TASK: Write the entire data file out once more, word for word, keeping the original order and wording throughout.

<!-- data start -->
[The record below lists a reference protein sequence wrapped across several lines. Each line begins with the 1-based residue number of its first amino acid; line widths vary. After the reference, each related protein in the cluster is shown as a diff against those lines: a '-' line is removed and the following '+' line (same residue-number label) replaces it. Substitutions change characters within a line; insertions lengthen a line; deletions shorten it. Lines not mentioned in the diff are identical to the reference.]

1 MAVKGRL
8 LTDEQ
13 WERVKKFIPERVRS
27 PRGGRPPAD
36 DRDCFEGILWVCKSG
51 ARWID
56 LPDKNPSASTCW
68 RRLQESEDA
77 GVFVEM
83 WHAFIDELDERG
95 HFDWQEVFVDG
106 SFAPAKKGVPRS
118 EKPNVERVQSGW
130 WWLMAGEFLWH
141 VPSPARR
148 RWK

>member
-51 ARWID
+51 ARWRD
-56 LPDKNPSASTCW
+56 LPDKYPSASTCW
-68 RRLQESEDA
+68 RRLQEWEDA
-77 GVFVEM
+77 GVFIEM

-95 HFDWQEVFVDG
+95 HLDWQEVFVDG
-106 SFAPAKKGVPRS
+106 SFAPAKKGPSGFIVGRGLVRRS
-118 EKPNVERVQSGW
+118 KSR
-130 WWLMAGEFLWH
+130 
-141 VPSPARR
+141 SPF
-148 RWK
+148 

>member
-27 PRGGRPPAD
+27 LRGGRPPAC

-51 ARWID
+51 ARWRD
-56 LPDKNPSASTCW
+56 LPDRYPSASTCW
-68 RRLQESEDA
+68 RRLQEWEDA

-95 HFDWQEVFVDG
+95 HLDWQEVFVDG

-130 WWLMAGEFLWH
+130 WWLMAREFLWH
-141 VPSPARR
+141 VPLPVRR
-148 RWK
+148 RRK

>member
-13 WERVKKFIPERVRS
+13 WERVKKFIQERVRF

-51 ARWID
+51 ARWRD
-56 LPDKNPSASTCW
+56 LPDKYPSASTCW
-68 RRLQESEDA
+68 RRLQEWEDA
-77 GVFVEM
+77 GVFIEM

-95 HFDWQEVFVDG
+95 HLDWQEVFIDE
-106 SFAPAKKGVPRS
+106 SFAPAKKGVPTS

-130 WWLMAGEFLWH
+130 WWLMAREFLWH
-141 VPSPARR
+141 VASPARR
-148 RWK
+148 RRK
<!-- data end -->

[The record below lists a reference protein sequence wrapped across several lines. Each line begins with the 1-based residue number of its first amino acid; line widths vary. After the reference, each related protein in the cluster is shown as a diff against those lines: a '-' line is removed and the following '+' line (same residue-number label) replaces it. Substitutions change characters within a line; insertions lengthen a line; deletions shorten it. Lines not mentioned in the diff are identical to the reference.]

1 MAVKGRL
8 LTDEQ
13 WERVKKFIPERVRS
27 PRGGRPPAD
36 DRDCFEGILWVCKSG
51 ARWID
56 LPDKNPSASTCW
68 RRLQESEDA
77 GVFVEM
83 WHAFIDELDERG
95 HFDWQEVFVDG
106 SFAPAKKGVPRS
118 EKPNVERVQSGW
130 WWLMAGEFLWH
141 VPSPARR
148 RWK

>member
-51 ARWID
+51 ARWRD
-56 LPDKNPSASTCW
+56 LPDKYPSASTCW
-68 RRLQESEDA
+68 RRLQEWEDA
-77 GVFVEM
+77 GVFIEM

-95 HFDWQEVFVDG
+95 HLDWQEVFVDG
-106 SFAPAKKGVPRS
+106 SFAPAKKGPSGFIVGRGLVRRS
-118 EKPNVERVQSGW
+118 KSR
-130 WWLMAGEFLWH
+130 
-141 VPSPARR
+141 SPF
-148 RWK
+148 

>member
-27 PRGGRPPAD
+27 LRGGRPPAC

-51 ARWID
+51 ARWRD
-56 LPDKNPSASTCW
+56 LPDRYPSASTCW
-68 RRLQESEDA
+68 RRLQEWEDA

-95 HFDWQEVFVDG
+95 HLDWQEVFVDG

-130 WWLMAGEFLWH
+130 WWLMAREFLWH
-141 VPSPARR
+141 VPLPVRR
-148 RWK
+148 RRK

>member
-13 WERVKKFIPERVRS
+13 WERVKKFIQERVRF

-51 ARWID
+51 ARWRD
-56 LPDKNPSASTCW
+56 LPDKYPSASTCW
-68 RRLQESEDA
+68 RRLQEWEDA
-77 GVFVEM
+77 GVFIEM

-95 HFDWQEVFVDG
+95 HLDWQEVFIDE
-106 SFAPAKKGVPRS
+106 SFAPAKKGVPTS

-130 WWLMAGEFLWH
+130 WWLMAREFLWH
-141 VPSPARR
+141 VASPARR
-148 RWK
+148 RRK